Only days before the world gathers in Glasgow to discuss the climate crisis, Greenpeace has leaked a trove of documents suggesting that some countries are coming to that gathering with sinister motives. According to the environmental group, several leading coal, oil, beef and animal feed-producing nations are trying to water down the International Panel on Climate Change’s findings to protect their domestic industries.
Among the countries said to be involved are Saudi Arabia, Australia and Brazil. It seems clear these efforts reflect not only the inclinations of their political leaders but also the interests of major corporations headquartered in those nations.
Saudi Arabia is, of course, the home to the Saudi Aramco—one of the world’s largest oil and gas producers and thus one of the biggest contributors to greenhouse gas emissions. Australia is the home to mining companies such as BHP Group, the world’s largest producer of coal. Brazil is the headquarters of meat-producing giant JBS.
Along with their outsized role in CO2 emissions, these companies damage the environment in other ways and have run afoul of regulatory requirements. Take the case of Saudi Aramco. As documented in Violation Tracker, its U.S. subsidiary Motiva Enterprises has racked up more than $170 million in penalties over the past two decades for violations of the Clean Air Act and other environmental laws. In addition to cases brought by the EPA, Motiva has been the target of lawsuits and enforcement actions by attorneys general and environmental regulatory agencies in states such as Texas and Louisiana.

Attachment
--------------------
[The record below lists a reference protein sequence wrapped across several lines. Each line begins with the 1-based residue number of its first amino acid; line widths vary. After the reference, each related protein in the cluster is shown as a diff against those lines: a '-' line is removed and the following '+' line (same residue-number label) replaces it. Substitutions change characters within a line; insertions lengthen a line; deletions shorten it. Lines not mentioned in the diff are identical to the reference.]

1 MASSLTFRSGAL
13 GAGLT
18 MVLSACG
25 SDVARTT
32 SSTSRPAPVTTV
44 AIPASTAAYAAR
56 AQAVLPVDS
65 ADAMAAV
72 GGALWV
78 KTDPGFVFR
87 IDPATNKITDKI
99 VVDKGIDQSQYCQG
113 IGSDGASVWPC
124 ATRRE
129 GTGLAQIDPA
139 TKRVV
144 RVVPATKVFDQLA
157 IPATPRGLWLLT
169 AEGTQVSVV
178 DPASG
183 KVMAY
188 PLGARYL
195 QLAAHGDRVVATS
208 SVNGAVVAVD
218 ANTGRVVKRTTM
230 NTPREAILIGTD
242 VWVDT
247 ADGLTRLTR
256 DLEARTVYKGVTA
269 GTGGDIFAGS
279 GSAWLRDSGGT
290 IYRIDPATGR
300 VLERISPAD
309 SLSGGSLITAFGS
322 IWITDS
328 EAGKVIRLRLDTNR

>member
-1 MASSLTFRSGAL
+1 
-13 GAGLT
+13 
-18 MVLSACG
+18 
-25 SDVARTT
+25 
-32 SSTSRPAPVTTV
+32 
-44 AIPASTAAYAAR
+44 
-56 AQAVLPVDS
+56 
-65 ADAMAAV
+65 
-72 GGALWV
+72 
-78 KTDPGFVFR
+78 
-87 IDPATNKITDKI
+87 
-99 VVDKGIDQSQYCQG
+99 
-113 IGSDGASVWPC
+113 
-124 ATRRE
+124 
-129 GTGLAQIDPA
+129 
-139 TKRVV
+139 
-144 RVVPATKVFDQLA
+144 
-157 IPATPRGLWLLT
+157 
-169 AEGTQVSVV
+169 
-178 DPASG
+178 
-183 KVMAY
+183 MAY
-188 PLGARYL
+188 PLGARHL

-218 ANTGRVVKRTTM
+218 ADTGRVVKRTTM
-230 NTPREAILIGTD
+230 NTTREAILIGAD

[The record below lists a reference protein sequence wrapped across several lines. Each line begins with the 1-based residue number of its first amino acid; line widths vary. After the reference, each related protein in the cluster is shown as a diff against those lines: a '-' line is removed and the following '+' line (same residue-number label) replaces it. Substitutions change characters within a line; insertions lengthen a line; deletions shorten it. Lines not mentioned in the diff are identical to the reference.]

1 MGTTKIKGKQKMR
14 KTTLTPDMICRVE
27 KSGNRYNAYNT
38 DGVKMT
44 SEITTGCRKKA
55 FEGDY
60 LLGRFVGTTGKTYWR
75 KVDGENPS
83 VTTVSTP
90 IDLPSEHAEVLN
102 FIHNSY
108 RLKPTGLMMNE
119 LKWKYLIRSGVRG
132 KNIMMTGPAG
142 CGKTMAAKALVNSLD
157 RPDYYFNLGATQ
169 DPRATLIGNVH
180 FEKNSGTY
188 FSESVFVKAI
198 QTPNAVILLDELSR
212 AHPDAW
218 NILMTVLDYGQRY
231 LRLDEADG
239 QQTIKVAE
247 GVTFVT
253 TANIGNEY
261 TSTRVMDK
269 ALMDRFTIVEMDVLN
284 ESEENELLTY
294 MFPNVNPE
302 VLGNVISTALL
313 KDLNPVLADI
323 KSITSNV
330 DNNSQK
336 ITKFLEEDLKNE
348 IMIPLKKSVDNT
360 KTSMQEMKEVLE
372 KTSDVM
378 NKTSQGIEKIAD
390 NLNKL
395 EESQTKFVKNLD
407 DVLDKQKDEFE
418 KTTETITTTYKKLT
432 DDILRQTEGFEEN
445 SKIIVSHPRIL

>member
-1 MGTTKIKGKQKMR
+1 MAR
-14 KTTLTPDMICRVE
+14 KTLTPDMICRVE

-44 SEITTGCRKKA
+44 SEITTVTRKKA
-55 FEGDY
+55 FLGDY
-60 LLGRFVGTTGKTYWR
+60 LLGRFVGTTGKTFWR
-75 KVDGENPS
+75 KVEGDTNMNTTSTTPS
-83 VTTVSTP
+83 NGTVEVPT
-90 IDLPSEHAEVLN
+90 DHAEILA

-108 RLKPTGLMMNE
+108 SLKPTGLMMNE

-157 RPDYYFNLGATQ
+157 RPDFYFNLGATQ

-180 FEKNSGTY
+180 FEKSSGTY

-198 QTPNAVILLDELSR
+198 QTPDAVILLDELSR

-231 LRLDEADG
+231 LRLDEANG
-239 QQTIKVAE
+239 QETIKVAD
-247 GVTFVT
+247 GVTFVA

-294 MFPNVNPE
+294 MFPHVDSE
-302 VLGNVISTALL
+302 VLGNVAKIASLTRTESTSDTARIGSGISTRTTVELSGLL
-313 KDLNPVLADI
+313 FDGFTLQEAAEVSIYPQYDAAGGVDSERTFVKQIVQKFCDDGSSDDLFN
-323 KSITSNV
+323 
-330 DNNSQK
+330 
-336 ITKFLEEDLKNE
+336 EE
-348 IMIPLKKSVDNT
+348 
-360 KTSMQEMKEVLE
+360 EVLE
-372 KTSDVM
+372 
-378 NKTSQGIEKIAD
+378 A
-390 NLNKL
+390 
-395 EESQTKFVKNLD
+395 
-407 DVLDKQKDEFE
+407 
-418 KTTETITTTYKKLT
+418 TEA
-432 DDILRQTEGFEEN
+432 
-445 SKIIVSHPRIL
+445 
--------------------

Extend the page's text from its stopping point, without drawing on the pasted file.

In its U.S. operations, BHP has been cited for violations both by the EPA and by the Bureau of Safety and Environmental Enforcement, the federal agency that oversees offshore oil and gas drilling. It has also paid fines to environmental agencies in Louisiana and Arkansas.
JBS, which has taken over several major beef and poultry producers in the United States, has been cited 59 times for environmental violations, paying a total of $5.6 million in penalties. Earlier this year, its Pilgrim’s Pride poultry subsidiary pleaded guilty and was been sentenced to pay approximately $107 million in criminal fines for its participation in a conspiracy to fix prices and rig bids for broiler chicken products.
JBS will also show up in Violation Tracker UK, which will be launched next week. Its Moy Park Limited subsidiary has been fined over £1.2 million since 2010, most of which came from workplace safety violations but also included £82,000 in nine environmental cases.
These examples suggest that the behind-the-scenes efforts of Saudi Arabia, Australia and Brazil are not just a matter of differences in climate policy. By resisting stronger controls on greenhouse gas emissions, these countries are serving the interests of corporations that repeatedly violate environmental regulations and other laws that serve the public good.
Note: Violation Tracker UK will go public on October 26. It will contain information on more than 60,000 cases brought by over 40 UK regulators such as the Environment Agency and the Health and Safety Executive. The database aggregates cases linked to more than 650 parent corporations based in the UK and over 30 other countries.